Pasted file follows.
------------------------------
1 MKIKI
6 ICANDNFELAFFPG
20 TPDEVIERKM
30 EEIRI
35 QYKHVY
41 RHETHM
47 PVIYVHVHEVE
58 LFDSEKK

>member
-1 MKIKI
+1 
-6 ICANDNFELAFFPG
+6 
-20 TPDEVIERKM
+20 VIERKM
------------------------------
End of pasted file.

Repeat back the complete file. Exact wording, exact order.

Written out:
1 MKIKI
6 ICANDNFELAFFPG
20 TPDEVIERKM
30 EEIRI
35 QYKHVY
41 RHETHM
47 PVIYVHVHEVE
58 LFDSEKK

>member
-1 MKIKI
+1 
-6 ICANDNFELAFFPG
+6 
-20 TPDEVIERKM
+20 VIERKM